School of Education University of Brighton. A case study focused around the question How do geography teachers construct the geography curriculum at key stage 3?. Interviews Questionnaires Analysis of documentation. Interviewees allowed to talk freely on the
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School of Education University of Brighton
A case study focused around the question How do geography teachers construct the geography curriculum at key stage 3?
Interviews Questionnaires Analysis of documentation
Interviewees allowed to talk freely on the subject of the construction of the key stage 3 geography curriculum. A list of questions for backup if needed.
Questionnaires are rarely objective Knowing the PGCE students quite well I felt I was able to make a useful interpretation of their questionnaire responses. (Insufficient time for in-depth interviews)
Classroom and departmental observations are at best a snapshot of the reality of the department. Documentation can also be misread and mis- interpreted.
Shortcomings of methods & methodology acknowledged. Professional judgement comes into play (as with Ofsted inspections) Variety of methods reinforces validity.
School A It was my perception this department needed to revise its KS3 curriculum Also reflected in the most recent Ofsted report.
Department achieves around 50% A-C GCSE Basic text for KS3 original Waugh series. HoD only interested in exam. classes. 1500 pupils: 2 GCSE groups 12 taking geography A-level
Student on first placement at this school at a tiny school for second placement :4 GCSE groups. In his limited opinion he felt that ‘the approach at key stage 3 in his first placement school was putting pupils off selecting it at examination level’.
School B Limited experience in KS3 geography for pupils. Opening comment ‘I like having PGCE students as I can use the money to buy new sets of text books. Proudly pointing to his new set of Waugh books.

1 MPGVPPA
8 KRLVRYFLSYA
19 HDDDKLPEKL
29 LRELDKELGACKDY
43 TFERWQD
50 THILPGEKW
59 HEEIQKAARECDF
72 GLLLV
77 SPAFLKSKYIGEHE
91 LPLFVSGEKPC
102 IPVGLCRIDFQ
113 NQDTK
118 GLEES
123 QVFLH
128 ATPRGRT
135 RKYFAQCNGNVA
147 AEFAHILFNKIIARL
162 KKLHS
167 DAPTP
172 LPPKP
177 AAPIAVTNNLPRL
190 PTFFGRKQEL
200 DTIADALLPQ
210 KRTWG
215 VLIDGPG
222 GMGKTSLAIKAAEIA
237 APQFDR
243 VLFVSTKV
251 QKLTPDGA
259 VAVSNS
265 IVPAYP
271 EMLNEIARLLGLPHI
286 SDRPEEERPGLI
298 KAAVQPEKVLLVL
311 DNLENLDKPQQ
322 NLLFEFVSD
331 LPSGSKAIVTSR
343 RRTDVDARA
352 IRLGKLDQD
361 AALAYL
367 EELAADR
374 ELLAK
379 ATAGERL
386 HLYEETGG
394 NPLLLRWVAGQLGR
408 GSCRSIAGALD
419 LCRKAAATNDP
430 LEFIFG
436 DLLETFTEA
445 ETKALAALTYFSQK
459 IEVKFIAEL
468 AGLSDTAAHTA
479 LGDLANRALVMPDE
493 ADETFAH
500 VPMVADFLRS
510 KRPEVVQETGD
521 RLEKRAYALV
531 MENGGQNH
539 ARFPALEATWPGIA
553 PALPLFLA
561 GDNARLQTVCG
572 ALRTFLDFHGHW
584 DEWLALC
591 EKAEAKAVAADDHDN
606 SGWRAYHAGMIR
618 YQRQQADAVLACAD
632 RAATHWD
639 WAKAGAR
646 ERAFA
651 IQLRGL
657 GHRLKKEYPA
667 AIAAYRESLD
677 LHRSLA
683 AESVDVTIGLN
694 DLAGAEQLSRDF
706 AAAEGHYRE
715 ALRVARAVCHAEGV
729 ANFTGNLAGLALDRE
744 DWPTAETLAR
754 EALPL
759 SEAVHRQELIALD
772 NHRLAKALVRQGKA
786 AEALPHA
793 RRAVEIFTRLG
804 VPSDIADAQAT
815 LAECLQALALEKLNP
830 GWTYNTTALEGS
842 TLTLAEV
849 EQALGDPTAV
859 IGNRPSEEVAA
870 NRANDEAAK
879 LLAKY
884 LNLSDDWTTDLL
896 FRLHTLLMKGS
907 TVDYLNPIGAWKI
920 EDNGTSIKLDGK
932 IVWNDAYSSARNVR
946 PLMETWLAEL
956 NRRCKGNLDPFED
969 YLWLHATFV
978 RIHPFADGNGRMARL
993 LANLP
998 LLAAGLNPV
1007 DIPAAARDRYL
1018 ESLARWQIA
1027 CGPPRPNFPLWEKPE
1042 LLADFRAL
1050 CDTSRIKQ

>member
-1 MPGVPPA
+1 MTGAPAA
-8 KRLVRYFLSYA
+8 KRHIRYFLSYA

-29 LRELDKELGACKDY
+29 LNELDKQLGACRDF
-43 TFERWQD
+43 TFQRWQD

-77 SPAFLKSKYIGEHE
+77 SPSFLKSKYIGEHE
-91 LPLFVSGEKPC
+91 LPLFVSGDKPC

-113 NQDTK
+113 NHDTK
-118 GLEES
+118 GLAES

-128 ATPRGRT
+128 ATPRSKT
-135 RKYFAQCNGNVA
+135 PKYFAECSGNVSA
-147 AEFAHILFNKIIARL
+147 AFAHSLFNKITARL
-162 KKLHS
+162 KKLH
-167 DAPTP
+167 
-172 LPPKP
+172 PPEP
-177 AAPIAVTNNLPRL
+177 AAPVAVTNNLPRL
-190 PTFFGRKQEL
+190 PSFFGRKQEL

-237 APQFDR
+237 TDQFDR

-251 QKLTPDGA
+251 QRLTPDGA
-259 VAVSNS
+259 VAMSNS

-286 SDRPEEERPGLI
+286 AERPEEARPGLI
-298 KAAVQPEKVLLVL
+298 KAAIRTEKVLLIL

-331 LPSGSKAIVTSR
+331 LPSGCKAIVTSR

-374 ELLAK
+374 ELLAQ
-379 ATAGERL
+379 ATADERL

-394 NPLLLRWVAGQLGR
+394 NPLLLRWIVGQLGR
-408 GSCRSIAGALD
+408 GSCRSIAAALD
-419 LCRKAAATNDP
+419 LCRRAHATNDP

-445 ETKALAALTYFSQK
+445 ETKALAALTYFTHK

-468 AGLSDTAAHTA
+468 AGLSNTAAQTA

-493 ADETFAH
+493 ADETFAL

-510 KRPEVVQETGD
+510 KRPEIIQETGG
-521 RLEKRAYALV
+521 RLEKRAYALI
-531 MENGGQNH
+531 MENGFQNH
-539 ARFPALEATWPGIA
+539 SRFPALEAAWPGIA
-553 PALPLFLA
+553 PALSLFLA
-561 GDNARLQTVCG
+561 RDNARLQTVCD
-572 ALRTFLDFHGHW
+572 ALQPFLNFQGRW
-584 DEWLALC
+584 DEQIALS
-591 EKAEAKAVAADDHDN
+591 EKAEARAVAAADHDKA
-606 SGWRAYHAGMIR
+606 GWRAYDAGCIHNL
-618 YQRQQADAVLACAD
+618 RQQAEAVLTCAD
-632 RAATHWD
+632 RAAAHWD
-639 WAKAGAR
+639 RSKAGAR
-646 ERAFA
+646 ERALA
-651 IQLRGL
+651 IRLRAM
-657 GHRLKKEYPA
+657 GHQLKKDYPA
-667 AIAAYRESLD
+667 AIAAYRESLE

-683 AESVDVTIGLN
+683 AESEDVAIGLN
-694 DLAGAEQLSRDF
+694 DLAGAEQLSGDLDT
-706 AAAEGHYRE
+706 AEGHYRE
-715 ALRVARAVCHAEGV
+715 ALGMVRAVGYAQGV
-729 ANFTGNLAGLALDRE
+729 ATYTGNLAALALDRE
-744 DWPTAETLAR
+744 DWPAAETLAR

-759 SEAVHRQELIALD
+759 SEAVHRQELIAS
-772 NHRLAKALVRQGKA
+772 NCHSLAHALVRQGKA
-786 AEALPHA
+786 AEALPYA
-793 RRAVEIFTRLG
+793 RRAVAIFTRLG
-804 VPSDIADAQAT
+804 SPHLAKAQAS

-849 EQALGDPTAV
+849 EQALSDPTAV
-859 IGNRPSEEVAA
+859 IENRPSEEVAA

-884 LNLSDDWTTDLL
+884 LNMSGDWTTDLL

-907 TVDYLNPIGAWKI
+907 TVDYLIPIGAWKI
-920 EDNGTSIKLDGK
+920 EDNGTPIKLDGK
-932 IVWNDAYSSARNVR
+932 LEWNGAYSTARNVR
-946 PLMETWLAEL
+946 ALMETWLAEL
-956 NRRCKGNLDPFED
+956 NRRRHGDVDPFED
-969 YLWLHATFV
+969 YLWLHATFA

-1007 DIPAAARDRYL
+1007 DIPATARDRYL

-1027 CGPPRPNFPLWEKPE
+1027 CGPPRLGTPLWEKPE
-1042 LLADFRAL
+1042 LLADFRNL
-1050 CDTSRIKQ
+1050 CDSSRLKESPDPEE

Has moved on through the influence of PGCE students. Thinking skills activitiesICT
School C Lack of awareness of poor practice in geography his own county, although he has remit to visit other schools and run workshops. Insight I get when my students actually work within departments is a privilege.
Department scheme of work :verydetailed but not prescriptive No non-specialists teaching the subject 1400 pupils (no 6th form) 7 GCSE geography groups
School DNew, young HoD in post 12 months when interviewed.Most recent Ofsted weaknesses in geography:- limited use of ICT to support the teaching of the subject- the use of a number of part-time staff to cover geography lessons
First job-dusted off lap & data-projector which had never been used! • He believes he revitalised pupils’ interest in the subject by use of very basic technology in his lessons • ‘The fun had been taken out of geography. There were only 23 pupils taking the subject at GCSE. There was very little cross-over from key stage 3 to GCSE which I think is a fairly good indicator that they did not enjoy the subject in years 7,8 & 9’ .
Made immediate changes: • Year 7 ‘capture’ pupils interest ‘having fun with maps’. • Year 8 360 Geography based around a new set of texts • Year 9 ‘development’ around current issues G8 & Live Aid (‘ditched use of old texts) • Units on sport & crime being developed.
GCSE geography uptake increased from 23 to 50 for September 2005 (yr 9 options made in Feb.2005 after 6 months in post) • Wants 3 by Sept 2006 to convince SMG that another full time geographer should be employed. • Very noticeable how many times he used the word ‘fun’ when talking about his aims with the geography curriculum